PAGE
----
And yet, Austin is also so big, so unpredictable, and so weird. All my anxieties about living in a concrete jungle have been replaced with insatiable curiosity — the good kind. Beyond Austin, I’ve got an entire state to explore that might as well be a different country. And it somehow seems easier and more accessible to keep up with my list. Yet just when I think I’ve hit every food truck in my neighborhood, a new one opens. (Speaking of food, did I mention how much I love the food here? And the groceries! Did you know I can buy 30 limes for $1? Do you know what a full-size shopping cart feels like?) Many complain of Downtown construction, where a hotel and condo boom is rapidly changing the skyline. But to me, it’s mesmerizing to watch Austin’s future rise from the ground. I want to be a part of it.
My desire was to live in a place that offered a hybrid of city and outdoors. Here, I can have brunch downtown with friends and spend the afternoon on a hiking trail. I can spend a workday indoors and begin the evening rock climbing outside. Heck, I can even do that when it’s snowing in the Northeast. And I can get to all of those places on my own, without a chartered bus or a field trip.
But I’m still two-thousand miles from my family in Connecticut, New York, and Massachusetts. I have to reserve trips home for important occasions. My family isn’t around to see the wall I painted in my apartment or meet my friends. I can’t take the train home for mom’s art opening or visit my nephew on a moment’s notice. But flights are quick and economical, and technology makes our relationship feel intimate even from a distance. When the gang is together, I try to be more present; I notice things and I give better hugs. I’m learning.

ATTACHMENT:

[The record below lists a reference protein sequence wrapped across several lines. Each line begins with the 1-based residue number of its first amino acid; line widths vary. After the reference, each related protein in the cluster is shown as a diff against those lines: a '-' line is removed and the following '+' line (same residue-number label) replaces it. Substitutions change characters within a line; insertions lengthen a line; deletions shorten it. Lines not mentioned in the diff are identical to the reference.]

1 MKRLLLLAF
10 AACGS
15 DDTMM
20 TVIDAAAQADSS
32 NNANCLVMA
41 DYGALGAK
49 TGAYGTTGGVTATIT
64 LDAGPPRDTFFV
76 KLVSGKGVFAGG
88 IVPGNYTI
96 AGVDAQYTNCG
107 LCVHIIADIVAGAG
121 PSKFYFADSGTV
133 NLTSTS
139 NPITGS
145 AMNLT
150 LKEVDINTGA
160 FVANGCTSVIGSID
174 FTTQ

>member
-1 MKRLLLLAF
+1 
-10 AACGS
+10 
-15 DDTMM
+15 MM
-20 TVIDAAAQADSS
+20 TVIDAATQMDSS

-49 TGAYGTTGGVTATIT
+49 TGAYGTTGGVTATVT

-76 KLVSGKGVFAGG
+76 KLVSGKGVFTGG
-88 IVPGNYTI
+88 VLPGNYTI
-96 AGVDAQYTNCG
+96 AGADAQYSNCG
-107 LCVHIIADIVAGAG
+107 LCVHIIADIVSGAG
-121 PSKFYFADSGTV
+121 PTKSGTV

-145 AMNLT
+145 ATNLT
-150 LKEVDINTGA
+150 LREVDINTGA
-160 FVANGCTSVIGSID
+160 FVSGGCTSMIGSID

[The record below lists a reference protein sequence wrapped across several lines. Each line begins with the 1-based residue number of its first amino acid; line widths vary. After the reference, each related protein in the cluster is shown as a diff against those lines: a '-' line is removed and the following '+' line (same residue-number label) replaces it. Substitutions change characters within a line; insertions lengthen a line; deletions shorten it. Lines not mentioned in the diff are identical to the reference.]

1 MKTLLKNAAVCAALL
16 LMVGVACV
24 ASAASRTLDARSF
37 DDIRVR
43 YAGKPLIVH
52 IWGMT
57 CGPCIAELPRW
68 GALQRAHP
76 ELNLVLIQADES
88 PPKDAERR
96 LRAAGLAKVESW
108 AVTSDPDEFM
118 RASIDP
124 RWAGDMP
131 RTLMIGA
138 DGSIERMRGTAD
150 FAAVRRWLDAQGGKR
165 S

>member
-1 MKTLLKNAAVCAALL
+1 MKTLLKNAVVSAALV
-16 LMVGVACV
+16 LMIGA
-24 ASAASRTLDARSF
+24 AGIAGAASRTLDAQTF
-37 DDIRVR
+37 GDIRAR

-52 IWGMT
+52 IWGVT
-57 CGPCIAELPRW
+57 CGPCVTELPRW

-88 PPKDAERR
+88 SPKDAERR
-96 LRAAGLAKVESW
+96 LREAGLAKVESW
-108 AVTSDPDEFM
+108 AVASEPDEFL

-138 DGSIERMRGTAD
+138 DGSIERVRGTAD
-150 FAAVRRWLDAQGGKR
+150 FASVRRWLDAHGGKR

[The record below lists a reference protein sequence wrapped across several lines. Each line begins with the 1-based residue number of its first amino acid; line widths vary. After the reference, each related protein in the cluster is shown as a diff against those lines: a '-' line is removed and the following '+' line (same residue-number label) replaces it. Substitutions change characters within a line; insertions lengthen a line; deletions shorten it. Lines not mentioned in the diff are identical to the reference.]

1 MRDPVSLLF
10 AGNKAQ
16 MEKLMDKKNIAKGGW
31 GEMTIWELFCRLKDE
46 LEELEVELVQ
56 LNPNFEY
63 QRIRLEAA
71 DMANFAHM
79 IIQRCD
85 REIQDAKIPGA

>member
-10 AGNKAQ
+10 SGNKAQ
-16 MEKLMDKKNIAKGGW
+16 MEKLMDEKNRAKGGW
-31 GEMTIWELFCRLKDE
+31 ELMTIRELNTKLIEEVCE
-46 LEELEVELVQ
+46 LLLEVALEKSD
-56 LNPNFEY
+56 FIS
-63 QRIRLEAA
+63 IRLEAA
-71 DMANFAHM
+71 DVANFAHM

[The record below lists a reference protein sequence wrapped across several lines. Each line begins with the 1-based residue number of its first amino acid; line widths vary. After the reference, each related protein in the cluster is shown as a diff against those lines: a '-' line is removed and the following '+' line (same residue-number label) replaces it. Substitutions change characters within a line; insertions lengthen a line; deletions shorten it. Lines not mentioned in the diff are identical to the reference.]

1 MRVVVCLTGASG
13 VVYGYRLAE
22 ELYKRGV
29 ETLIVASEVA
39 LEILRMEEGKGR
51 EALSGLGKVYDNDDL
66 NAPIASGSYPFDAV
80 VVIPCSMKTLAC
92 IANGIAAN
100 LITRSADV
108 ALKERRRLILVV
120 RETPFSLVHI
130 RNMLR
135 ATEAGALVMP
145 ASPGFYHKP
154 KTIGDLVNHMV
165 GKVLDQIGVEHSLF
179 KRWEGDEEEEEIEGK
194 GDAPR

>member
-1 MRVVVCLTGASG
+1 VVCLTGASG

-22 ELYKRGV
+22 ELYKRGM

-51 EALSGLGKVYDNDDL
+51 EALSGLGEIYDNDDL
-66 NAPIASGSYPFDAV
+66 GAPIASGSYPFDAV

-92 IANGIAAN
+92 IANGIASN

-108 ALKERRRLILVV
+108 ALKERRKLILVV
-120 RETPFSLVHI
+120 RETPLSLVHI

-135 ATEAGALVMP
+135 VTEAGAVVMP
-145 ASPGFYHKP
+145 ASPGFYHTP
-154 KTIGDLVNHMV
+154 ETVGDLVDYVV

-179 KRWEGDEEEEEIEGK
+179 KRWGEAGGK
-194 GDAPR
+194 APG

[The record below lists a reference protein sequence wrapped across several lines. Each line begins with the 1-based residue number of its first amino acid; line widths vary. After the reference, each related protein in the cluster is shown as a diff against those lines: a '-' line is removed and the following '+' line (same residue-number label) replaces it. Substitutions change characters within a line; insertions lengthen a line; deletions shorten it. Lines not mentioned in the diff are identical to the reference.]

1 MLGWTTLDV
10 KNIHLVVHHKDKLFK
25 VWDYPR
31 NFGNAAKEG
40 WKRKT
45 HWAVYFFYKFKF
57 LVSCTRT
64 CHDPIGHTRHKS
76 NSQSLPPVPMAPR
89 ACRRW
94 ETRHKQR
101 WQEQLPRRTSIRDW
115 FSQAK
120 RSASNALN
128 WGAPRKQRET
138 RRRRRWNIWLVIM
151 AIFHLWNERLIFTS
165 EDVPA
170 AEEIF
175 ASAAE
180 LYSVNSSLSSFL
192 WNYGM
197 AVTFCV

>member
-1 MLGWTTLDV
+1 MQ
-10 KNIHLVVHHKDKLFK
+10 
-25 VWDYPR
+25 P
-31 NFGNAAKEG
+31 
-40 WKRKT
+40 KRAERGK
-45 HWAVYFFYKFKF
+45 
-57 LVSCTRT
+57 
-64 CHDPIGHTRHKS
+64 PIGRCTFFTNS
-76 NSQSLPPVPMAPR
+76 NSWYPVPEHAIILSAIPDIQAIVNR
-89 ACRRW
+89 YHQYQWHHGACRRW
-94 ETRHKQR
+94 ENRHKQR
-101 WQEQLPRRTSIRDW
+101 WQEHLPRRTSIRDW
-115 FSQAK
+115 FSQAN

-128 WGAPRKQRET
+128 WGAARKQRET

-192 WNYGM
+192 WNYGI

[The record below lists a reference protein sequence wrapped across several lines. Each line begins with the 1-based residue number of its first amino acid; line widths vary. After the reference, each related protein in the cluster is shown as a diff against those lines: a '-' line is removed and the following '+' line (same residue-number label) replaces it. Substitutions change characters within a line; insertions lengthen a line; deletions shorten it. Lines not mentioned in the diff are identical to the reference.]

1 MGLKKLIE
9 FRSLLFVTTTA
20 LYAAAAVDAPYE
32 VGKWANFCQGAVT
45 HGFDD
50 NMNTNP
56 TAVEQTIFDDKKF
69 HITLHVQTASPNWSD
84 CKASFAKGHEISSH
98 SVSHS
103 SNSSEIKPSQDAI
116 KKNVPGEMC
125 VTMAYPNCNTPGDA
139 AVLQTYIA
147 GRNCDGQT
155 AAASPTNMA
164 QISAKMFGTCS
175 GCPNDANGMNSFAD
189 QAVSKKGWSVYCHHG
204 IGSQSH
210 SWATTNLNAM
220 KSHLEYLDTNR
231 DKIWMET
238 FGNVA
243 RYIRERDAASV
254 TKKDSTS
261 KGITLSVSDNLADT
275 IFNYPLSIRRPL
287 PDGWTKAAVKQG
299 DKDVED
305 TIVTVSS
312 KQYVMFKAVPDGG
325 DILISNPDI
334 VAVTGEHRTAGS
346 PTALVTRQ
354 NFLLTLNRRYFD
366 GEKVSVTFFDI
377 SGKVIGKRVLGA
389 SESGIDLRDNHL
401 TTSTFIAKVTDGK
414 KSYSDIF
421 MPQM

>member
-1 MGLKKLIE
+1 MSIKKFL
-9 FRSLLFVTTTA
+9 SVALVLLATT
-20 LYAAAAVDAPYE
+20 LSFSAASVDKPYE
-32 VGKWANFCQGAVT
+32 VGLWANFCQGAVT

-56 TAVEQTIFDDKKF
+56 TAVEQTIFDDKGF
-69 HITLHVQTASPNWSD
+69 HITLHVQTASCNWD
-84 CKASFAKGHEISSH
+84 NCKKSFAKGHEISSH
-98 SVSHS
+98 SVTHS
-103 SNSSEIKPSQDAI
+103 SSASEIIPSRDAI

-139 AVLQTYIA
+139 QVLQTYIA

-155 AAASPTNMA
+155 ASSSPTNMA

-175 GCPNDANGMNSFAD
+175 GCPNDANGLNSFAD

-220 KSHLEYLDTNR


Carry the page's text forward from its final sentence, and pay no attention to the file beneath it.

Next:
I’ll admit, though: this isn’t all specific to Austin. There are other cities with great weather, friendly people, delicious food, and nature. You can find tacos in other cities. Heck, you can find way more culinary diversity (read: more than Tex-Mex) in other cities. There are even places in New York where you can find affordable housing (…?) and cheap limes. And I am a big believer that I can be curious and fulfilled in any city. But what I found in Austin is a perfect mix of everything that matters to me right now, built by a community of people that I admire, with fewer compromises.
Last week, I had the honor of marching in the Pride Parade with fellow rock climbers and felt an overwhelming sense of pride. Not just for who I am as a person, but also for this place. Austin has welcomed me with open arms, and I will forever remember what that feels like, no matter which city I call home.
Here’s to year two.